There’s a big hole in my life. There is a loss. During bereavement counselling and much listening training, lists are compiled of types of loss. So many come easily to mind: death, divorce, redundancy etc but it’s not long before someone says ” the death of a pet.” And of course being a nice person and a vet’s wife to boot I would nod my head with due empathy and acknowledge them. But somewhere inside, although I would never have said so out loud, I didn’t think that really counted. It wasn’t up there with the rest of those losses.

And in some ways I was right I think. For most of us the death of a pet is a horrible, totally forseeable event but not like losing your mother or a child or your job or reputation. But I was confusing loss with tragedy. I know what tragedy is: tragedy has visited our family on more than one occasion and left me empty, breathless and nauseated with grief. This isn’t it. In my current situation though we are talking about loss and your sense, your feeling of loss is as valid as mine. There’s no quantifying it.


Anyhow I have an extra two hours a day and although I have longed for a dog free life now it’s almost here – Billy our first dog, senile and deaf, his eyesight dimming, remains – I am not sure like it. I am getting far less exercise and now have to do that weird thing walking without a dog. It’s ok but I eat a lot of toast and cake which needs working off, and also, and again, I am not sure I like it. It feels odd.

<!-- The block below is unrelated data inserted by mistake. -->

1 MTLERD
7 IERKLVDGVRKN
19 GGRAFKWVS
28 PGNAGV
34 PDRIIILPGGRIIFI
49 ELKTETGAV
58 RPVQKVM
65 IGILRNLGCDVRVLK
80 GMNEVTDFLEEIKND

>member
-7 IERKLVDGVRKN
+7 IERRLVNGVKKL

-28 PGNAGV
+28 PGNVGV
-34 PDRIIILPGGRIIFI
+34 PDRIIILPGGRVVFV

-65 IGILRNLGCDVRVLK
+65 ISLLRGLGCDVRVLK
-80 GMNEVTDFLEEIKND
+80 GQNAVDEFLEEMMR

It makes me realise how dependent I am on external events, people, media, Radio 4 definitely to give my life shape. We moved to the country six years ago. When we moved I busied myself in many new activities. Two new jobs, one in a detention and removal centre. Cruse training and volunteering, counselling training and study. A Masters degree and membership of three bookclubs and a running club. All the while my children did that boomerang thing which is a modern phenomenon. And five pets.

Most, if not all of those activities, I found so necessary have been stripped away. Four of the five pets have died. My children have left and are living happily with partners of their choice.  I am fortunate in not having to go to work to supplement our income. I now have great swathes of time. I have attempted to fill it but at present I choose not to. I am looking to live in a different way from an internal place with less dependency on external structures.  I’d like to write that I have taken up Tai Chi or meaningful meditation, but I haven’t, although I do attempt some basic mindfulness. I sometimes feel empty and lonely and afraid of making a big mistake, of deluding myself that I am experiencing a new way of being when I am simply being lazy or gutless.

Last year I read and recommended Richard Rohr who writes in Falling Upward of the two halves of life and the tasks of each. His message deserves far more than a nod at the end of this post but suffice to say, it’s the second half I am addressing now. And that he says, happens mostly on the inside.